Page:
God’s generosity isn’t limited to love. He also gives honesty, sincerity, steadfastness, hope, joy, courage, and more…generously.

He generously gives us purpose, rather than a void. We hear the Word and then He generously gives us work to complete, vocations to fulfill, grace to be shared.

What kind of generosity is God pouring in you today? How might that reach out to others around you for His Kingdom?

Maybe it’s generosity of affection, generosity or discernment, generosity of care or kindness, or generosity of time. Let Him work in you. The implanted Word has saved you. Now let it reach out to every single person you meet, whether it’s your family and friends, or a cashier at the store.

They just might be the person who needs to see His generosity the most today.

Discussion:

When you look at yourself in the mirror, what do you see that tells you what a generous God we have? (This may be a physical feature, something special about yourself, or a theological truth that serves as a good reminder.)

What kind of generosity are you most aware of God giving you in this season of your life?

Who is someone you feel called to share a touch more generosity with today?

Create your own post-it note truth of God’s generosity to place somewhere you can see today and/share the message of the meme below on social media or anywhere.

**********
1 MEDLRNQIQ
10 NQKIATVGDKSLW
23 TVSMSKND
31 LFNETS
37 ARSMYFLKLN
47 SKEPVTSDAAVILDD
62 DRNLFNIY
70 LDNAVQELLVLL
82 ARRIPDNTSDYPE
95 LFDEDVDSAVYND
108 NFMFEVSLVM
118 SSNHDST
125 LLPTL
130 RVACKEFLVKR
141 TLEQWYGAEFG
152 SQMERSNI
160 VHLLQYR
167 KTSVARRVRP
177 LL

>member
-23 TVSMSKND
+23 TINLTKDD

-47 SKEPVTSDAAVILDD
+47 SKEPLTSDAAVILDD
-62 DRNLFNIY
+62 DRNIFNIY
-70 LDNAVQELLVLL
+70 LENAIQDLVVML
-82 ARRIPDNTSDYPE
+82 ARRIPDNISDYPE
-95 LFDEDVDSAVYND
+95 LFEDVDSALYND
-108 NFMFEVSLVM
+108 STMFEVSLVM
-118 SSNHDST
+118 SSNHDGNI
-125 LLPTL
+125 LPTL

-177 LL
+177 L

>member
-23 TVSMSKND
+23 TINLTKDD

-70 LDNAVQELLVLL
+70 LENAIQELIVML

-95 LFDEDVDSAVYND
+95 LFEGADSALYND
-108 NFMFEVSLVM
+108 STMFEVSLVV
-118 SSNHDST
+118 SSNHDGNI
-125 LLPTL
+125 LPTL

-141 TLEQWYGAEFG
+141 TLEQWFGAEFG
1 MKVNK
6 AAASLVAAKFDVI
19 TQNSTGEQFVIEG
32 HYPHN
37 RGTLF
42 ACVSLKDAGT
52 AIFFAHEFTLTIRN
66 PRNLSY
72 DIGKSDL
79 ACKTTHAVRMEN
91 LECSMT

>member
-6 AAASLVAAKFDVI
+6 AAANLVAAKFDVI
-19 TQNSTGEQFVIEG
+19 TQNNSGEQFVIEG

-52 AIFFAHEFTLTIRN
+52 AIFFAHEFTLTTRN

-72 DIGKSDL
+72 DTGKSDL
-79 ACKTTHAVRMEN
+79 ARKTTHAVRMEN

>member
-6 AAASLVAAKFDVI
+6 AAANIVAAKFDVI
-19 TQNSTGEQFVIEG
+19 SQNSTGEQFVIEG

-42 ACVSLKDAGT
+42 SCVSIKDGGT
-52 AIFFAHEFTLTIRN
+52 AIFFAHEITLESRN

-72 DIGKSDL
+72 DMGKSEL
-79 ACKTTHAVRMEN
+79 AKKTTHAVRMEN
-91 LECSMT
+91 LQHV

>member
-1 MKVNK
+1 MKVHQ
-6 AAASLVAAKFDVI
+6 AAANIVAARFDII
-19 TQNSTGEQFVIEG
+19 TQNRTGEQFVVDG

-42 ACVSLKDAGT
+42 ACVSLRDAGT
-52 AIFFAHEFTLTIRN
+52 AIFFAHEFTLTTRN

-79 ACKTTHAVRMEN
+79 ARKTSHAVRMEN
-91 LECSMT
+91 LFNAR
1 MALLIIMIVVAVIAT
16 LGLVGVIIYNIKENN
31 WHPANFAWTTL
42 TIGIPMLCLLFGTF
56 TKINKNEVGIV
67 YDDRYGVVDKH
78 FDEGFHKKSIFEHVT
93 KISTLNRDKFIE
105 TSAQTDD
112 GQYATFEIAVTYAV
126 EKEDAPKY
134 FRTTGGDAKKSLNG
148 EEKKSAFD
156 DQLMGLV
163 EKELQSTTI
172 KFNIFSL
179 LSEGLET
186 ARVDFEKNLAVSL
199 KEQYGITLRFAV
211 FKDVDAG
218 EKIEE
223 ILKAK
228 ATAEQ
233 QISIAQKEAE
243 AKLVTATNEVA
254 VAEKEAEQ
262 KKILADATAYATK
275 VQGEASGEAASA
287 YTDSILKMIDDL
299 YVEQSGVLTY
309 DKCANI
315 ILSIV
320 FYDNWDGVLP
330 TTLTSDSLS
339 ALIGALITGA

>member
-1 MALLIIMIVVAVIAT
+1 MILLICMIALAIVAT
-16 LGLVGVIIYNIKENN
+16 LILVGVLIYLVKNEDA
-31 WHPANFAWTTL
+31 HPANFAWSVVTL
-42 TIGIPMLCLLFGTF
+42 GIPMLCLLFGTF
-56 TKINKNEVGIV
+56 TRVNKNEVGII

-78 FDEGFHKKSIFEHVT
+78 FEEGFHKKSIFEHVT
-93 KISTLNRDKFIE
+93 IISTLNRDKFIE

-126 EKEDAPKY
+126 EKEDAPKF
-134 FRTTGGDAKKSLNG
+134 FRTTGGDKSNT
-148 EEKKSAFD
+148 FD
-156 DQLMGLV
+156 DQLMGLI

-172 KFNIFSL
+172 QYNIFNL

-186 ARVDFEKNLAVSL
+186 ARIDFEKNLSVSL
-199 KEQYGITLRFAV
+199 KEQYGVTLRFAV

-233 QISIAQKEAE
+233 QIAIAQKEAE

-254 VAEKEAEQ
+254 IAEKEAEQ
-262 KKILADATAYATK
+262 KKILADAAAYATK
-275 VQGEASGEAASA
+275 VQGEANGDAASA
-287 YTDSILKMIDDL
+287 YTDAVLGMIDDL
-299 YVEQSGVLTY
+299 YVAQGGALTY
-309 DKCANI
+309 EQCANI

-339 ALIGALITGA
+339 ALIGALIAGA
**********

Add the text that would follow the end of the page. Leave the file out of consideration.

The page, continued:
Welcome adulthood, send some wisdom please (Good Gifts 1:2)

Wisdom isn’t something we usually seek early on in life. We like smart. We’ll take that. Maybe some beauty, a little charisma. These are the desires of the young heart. Somewhere at about, “Oh goodness, I need to choose a college, a life path, a career plan, a spouse….” That’s when we start to look around for lady wisdom to walk alongside us on the path.

And oh do we need her! There are So. Many. Choices.

It’s easy to get weighed down by concern for our ability to ever make a “right” decision. We either let anxiety take its hold or we try to throw it off with a laissez faire approach – “Who cares! Bring it, world! YOLO! Whatever will be, will be.”